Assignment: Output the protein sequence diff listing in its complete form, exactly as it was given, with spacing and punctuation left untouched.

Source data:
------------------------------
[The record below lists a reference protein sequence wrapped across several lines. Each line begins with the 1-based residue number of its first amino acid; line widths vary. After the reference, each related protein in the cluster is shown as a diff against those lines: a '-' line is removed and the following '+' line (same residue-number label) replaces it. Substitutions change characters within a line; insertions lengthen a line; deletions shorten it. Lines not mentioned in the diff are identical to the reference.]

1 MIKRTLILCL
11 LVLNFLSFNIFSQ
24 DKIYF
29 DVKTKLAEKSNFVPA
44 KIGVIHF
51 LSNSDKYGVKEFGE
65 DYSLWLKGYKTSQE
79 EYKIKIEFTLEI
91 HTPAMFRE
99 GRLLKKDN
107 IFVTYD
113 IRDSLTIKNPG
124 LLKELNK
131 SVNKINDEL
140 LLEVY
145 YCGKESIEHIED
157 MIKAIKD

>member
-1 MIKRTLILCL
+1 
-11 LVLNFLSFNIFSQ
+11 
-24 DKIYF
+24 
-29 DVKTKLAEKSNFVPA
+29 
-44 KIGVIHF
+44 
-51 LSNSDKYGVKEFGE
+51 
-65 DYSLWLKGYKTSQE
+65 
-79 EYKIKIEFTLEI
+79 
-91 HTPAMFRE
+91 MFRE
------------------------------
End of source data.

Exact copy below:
[The record below lists a reference protein sequence wrapped across several lines. Each line begins with the 1-based residue number of its first amino acid; line widths vary. After the reference, each related protein in the cluster is shown as a diff against those lines: a '-' line is removed and the following '+' line (same residue-number label) replaces it. Substitutions change characters within a line; insertions lengthen a line; deletions shorten it. Lines not mentioned in the diff are identical to the reference.]

1 MIKRTLILCL
11 LVLNFLSFNIFSQ
24 DKIYF
29 DVKTKLAEKSNFVPA
44 KIGVIHF
51 LSNSDKYGVKEFGE
65 DYSLWLKGYKTSQE
79 EYKIKIEFTLEI
91 HTPAMFRE
99 GRLLKKDN
107 IFVTYD
113 IRDSLTIKNPG
124 LLKELNK
131 SVNKINDEL
140 LLEVY
145 YCGKESIEHIED
157 MIKAIKD

>member
-1 MIKRTLILCL
+1 
-11 LVLNFLSFNIFSQ
+11 
-24 DKIYF
+24 
-29 DVKTKLAEKSNFVPA
+29 
-44 KIGVIHF
+44 
-51 LSNSDKYGVKEFGE
+51 
-65 DYSLWLKGYKTSQE
+65 
-79 EYKIKIEFTLEI
+79 
-91 HTPAMFRE
+91 MFRE